ERCIM News No.36 - January 1999
Service Creation for All: Initial Results of the TOSCA Project
by Richard Sinnott
The TOSCA (TINA Open Service Creation Architecture) project aims to develop an open service creation environment that can be used to expedite the creation and subsequent validation of multimedia-based telecommunication services. In particular, the project is attempting to widen the audience of would-be service creators. This article gives an overview of how this is being achieved in TOSCA.
The TOSCA project which began in September 1996, has recognised the need to differentiate between the different creators of telecommunication services that might exist in the modern marketplace. For example, service designers as might be employed by public network operators are likely to create services using a detailed knowledge of the expected service behaviour. Business consultants or telecommunication managers on the other hand, are more likely to create services based on an understanding of the end user requirements, as opposed to a detailed knowledge of the service specification and low-level service construction. Regarding this latter point, a lack of understanding of technologies such as C++, SDL (Specification and Description Language), or distributed platform technologies such as Orbix etc. should not be prohibitive to the service creation process.
As well as providing different levels of abstraction at which services might be developed, a key factor on the success of a service creation environment is the speed at which a multitude of services can be created. This includes integration with their service surround as might be the case in the usage of an existing accounting service say, by a newly created tele-learning service.
To accommodate these requirements on rapid service creation and the potentially wide spectrum of would-be users, TOSCA has taken an approach based upon object-oriented frameworks in accompaniment with graphical (and intuitive) service design tools - so called Paradigm tools. A framework may be considered as a mostly complete model of a service with some pre-defined flexibility points where the developer can intervene (either manually or through a paradigm tool) to specialise the behaviour of the service.
Currently frameworks in C++/Orbix and SDL have been completed. These were based around an existing implementation of a TINA based multimedia conferencing service (TIMMAP). Both of these frameworks started from a TINA ODL (Office Document Language) and IDL (Interface Definition Language) description accompanied by informal behavioural descriptions and use cases. We note that tool support (Y.SCE) was used to convert these ODL/IDL descriptions to SDL stubs and skeletons whose behaviour was added (and checked) using the SDL Design Tool of the Telelogic TAU toolset.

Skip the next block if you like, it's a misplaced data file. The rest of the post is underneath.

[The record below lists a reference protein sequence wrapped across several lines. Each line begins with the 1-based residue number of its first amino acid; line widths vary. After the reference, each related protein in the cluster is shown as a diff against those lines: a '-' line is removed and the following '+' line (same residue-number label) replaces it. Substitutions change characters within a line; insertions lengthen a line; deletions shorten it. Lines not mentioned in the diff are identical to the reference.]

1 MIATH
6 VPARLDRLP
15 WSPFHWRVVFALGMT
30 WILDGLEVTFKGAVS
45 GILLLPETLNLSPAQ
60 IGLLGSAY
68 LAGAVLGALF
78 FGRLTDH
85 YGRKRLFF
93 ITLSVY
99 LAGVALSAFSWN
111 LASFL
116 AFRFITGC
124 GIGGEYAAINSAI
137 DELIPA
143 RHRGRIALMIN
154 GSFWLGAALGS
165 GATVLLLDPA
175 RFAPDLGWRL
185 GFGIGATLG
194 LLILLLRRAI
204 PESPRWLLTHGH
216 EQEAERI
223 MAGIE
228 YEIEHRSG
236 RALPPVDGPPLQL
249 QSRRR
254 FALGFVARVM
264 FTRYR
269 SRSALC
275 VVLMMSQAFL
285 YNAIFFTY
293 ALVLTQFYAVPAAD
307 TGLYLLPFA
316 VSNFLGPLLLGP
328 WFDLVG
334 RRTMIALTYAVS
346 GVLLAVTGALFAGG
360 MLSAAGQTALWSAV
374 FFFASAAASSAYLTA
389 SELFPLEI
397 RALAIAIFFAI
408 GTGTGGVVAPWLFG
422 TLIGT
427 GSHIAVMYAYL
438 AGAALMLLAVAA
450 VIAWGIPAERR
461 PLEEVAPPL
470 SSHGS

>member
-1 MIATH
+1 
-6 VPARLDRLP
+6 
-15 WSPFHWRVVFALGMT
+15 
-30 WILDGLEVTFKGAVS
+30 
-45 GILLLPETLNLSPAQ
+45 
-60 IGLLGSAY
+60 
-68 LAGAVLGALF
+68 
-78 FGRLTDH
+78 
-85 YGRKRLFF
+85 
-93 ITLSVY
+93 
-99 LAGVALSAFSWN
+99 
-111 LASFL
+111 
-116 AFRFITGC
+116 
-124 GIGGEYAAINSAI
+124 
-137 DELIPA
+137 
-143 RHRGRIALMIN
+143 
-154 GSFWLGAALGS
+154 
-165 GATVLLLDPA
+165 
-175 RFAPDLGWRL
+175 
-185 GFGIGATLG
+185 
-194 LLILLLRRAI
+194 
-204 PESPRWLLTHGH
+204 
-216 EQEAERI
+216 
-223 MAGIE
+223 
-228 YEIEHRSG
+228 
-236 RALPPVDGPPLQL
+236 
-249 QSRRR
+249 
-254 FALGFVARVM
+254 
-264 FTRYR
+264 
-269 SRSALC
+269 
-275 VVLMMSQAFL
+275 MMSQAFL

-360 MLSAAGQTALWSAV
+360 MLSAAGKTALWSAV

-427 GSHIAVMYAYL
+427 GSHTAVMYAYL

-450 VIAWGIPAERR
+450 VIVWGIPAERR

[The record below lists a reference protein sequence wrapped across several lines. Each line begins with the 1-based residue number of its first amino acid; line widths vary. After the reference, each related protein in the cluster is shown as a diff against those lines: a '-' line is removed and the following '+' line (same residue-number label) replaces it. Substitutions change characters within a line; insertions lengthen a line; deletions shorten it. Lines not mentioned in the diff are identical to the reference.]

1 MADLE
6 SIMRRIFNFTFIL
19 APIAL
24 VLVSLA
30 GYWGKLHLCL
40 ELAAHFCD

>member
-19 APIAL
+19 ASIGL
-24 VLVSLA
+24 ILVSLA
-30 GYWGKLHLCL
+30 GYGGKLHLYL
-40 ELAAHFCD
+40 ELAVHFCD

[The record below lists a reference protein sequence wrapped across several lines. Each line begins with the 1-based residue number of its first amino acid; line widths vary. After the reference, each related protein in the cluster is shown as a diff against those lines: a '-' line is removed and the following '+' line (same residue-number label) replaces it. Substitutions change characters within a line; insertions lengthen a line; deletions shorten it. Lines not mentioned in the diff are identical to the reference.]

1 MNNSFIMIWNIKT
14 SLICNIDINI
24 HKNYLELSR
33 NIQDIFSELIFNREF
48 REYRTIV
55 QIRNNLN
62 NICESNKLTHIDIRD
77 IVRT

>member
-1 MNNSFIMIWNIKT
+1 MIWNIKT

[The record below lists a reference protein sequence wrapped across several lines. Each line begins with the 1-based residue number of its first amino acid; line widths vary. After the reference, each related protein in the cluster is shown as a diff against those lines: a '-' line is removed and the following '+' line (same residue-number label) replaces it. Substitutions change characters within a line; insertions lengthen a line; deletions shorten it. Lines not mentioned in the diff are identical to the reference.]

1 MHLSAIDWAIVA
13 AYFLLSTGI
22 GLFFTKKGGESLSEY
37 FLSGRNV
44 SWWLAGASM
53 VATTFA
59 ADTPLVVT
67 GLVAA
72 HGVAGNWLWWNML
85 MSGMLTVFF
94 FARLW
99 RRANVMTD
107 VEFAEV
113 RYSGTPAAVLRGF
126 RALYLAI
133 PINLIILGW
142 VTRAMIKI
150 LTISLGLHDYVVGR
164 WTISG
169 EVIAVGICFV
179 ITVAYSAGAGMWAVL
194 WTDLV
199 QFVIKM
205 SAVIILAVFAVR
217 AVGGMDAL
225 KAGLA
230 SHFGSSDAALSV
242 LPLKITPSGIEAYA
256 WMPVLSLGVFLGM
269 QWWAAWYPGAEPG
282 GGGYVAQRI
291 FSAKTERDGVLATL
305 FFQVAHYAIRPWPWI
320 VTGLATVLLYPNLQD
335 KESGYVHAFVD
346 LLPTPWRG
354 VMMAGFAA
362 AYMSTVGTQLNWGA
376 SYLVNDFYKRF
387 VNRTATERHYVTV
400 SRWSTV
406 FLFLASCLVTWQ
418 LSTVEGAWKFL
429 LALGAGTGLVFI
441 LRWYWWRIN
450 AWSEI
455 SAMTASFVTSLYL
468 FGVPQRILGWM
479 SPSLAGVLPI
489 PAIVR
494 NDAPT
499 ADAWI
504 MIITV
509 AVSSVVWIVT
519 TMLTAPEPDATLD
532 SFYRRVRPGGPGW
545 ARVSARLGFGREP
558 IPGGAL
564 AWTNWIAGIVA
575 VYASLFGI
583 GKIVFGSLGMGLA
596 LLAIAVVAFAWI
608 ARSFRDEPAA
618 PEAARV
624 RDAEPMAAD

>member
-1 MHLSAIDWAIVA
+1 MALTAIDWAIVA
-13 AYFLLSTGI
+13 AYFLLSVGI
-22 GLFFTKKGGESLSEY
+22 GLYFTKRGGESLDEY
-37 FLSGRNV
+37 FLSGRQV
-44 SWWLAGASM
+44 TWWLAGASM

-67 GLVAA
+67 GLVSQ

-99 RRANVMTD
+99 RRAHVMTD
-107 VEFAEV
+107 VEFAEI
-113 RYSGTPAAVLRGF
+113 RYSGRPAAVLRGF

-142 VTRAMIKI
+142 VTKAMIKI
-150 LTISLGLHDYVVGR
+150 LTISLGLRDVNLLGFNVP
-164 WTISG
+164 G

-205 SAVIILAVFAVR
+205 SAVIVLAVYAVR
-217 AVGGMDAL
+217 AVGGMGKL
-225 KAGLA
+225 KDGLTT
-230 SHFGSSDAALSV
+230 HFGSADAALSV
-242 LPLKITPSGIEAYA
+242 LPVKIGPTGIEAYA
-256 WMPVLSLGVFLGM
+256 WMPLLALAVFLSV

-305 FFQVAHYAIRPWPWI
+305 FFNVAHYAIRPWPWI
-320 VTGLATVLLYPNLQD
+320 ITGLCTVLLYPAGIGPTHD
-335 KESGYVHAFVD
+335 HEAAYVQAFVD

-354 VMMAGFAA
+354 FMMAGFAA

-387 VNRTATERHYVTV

Different paradigm abstractions have been considered in TOSCA. Two of those which resulted in prototype implementations were:
functional block paradigm: here the design of the service is based on architecting a collection of building blocks representing particular functional decompositions of the overall service behaviour
movies paradigm: here the design of the service is based on considering the service behaviour as a whole through a sequence of snapshots of its expected functionality.
The following highlights how the functional block paradigm tool (Cadenza) is used to create the different roles that might exist in a multimedia conference.
Specifying the Roles in a Multimedia Conference
The functionality associated with these roles is achieved through inserting behaviour into specific framework flexibility points. For example, enabling a chairman to invite other participants (the default functionality is that the party may terminate or suspend their participation in a session) is achieved through specialising the framework flexibility point related to starting user sessions so that a chairman has an invite window created. Other flexibility points related to stopping, suspending or resuming user sessions and starting, stopping, suspending and resuming or service sessions have also been identified.
Specialising the Start-Up of the Chairman Role
More complex building block scenarios are also possible. The output of these tools is the specialising C++ or SDL necessary to complete the service implementation or SDL model from the respective frameworks. An example of the kind of (service-session) user application (for interacting with the service implementation and the service model once a service session has started) that might be generated for a chairman from the framework using the paradigm tool is shown in the figure.
Example of Resultant Chairman Control Window
Once the SDL model of the service is complete, it is used as a basis for deriving test cases to run against the C++/Orbix implementation of that service. Tool support (a CORBA/TTCN gateway; Common Object Request Broker Architecture/Tree and Tabular Combined Notation) has also been developed to allow for these test cases to be executed directly against the service implementation.
The TOSCA project is funded under ACTS (Advanced Communications Technologies and Services). Further information on the TOSCA work can be found at: http://www.teltec.dcu.ie/tosca
Richard Sinnott - GMD
Tel: +49 30 3463 7298